Even this experience did not last long: Cervi was just over thirty years old and was still looking for his own space in the theater. He was an elegant, refined man who loved hunting and good food, who did not lack female friendships: in short, the one who in those days was called "a bon viveur": the solution to many of his problems, including economic ones, came with in the cinema that was acquiring increasing importance also as a propaganda tool of the fascist regime. In 1935, when he acted in the Company of Yellow Shows directed by Romano Calo, he had a small part in the films "Amore" by Bragaglia and "Aldebaran" by Blasetti, which he later defined as "a nice meatloaf": before then he had limited himself to participating as an extra in the film “Armata azzurra” by Gennaro Righelli, a propaganda film on the Air Force after the exploits of Italo Balbo. Joining the company of Sergio Tofano and Evi Maltagliati, he intensified his cinematographic activity by also participating in low-commitment films (Men are not ungrateful in 1937, I want to live with Letizia! And L'argine in 1938, Let's invent love and children of the Marquis of Lucera in 1939), alongside others of greater importance (Ettore Fieramosca (1937) in which he is a young actor and An adventure by Salvator Rosa (1939) with a character actor role.
It was a little bit for the artistic ambitions of the young Cervi: he returned to the theater and in 1937 he interpreted Romeo in Venice under the direction of Guido Salvini but it was a half fiasco. The following year (1938) he joined the Company of the Eliseo Theater in Rome with Andreina Pagnani, Rina Morelli and Paolo Stoppa and took over (1939) the direction of the company.
It was finally the big opportunity: the company staged a vast repertoire ranging from Pirandello (But it's not a serious thing) to Shakespeare (The twelfth night), from Corrado Alvaro (Il caffè dei naviganti) to Dostoevskij (The player). Cervi, however, when it came to the classics of dramatic theater, such as "Othello" and "Romeo and Juliet", was not convincing for the demeaning characterization of the characters interpreted, unlike what will later happen for "Falstaff, a character that lends itself particularly to being modeled by 'interpreter.
In 1942, when the Company broke up due to financial problems, Cervi now seems to have firmly landed in the world of cinema: in 1940 he participated for the first time in an important film (La peccatrice by A. Palermi) followed by (1941) La corona di ferro and (1942) Four steps in the clouds by Blasetti, who won the Golden Lion at the Venice Film Festival, and I promessi sposi by Camerini. At the same time, however, for clear budgetary needs, he plays secondary roles in some mediocre films such as The Queen of Navarre (1941), Don Cesare di Bazan (1942), People of the Air (1943).
September 8, 1943 arrives: the Germans in Rome are the masters. Cervi, like other actors, is under pressure to move to the north, where the Social Republic was established: a German officer who claims to speak on behalf of Goebels, the powerful Nazi Minister for Propaganda, insists that he go to Berlin and he assures that, once he has moved, he will have great opportunities for work, but Cervi refuses. The fascism of his youth is now a distant fact: his house in Rome is frequented by anti-fascist intellectuals and the political police keep him under surveillance. Deputy Commissioner Cerruti promptly warns him of the imminent deportation and Cervi goes into hiding: his last appearance on the scene is on December 18, 1943, when he participates in a charity representation (Goldoni and his sixteen plays) in favor of the wife of a actor, Renato Cialente, who died after being hit by a military truck.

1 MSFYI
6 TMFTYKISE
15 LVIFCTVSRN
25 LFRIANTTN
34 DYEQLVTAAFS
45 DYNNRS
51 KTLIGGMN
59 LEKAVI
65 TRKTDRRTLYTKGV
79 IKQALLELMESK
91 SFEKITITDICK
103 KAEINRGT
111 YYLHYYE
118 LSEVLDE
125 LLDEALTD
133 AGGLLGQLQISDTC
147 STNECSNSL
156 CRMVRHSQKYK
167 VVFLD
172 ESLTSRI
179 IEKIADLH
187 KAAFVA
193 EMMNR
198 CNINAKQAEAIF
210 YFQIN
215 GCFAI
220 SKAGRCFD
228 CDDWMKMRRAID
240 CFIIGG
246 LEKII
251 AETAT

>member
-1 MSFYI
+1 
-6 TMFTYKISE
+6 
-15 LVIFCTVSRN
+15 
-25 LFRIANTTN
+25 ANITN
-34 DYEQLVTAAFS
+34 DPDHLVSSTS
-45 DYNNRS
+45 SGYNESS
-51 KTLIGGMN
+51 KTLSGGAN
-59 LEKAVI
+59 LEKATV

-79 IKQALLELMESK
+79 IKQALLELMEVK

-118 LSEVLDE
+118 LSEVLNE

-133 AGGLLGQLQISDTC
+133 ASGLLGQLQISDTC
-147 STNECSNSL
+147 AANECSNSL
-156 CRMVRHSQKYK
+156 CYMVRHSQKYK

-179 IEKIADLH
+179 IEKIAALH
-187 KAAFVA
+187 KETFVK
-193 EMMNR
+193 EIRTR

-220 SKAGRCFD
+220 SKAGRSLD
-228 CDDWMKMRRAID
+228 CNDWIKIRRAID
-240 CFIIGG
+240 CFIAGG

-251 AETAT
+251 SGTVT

In 1945 Cervi is again in the reconstituted Compagnia del Teatro Eliseo which stages a brilliant repertoire with good success. His reintegration into cinema is more difficult, where neorealism prevails. He took part (1945) in Soldati's Le miserie di Monsù Travet, which won the Volpi Cup at the Venice Film Festival, but also in lesser-relevant films (A man returns and Humanity from 1946; The angel and the devil, Daniele Cortis and Black chronicle of 1947; I miserabili of 1948; Fabiola, Guglielmo Tell and The flame that never goes out in 1949).
In 1949 he participated in a large manifestation of actors in Piazza del Popolo in Rome: next to him there is Anna Magnani. They protest: they want to work and for them, as for many other professional actors, there are not many opportunities.
He returned to the theater: from 1949 to 1951 he formed a company with Andreina Pagnani who staged a vast repertoire recited according to traditional canons (Quel signor who came to lunch, Even the fat have the honor, Harvey, The queen and the insurgents, The last five minutes, I figli di Edoardo) and had some success.
The road to cinema continued to be very difficult for him: he had to content himself with participation in films of little importance (for example Ok Nero of 1951) except for brief appearances in Forbidden Christ (1950) by Malaparte and The Lady without Camellias (1951) by Antonioni.
In 1952 the great cinematographic success finally arrived with Don Camillo and the following year the theatrical one with Cirano de Bergerac and II Cardinal Lambertini, presented in Paris in the first international festival d'art dramatique de Paris under the direction of Rouleau, who will then remember ( The importance of the actor) as the theater director with whom he felt most at ease, as well as with Blasetti in cinema.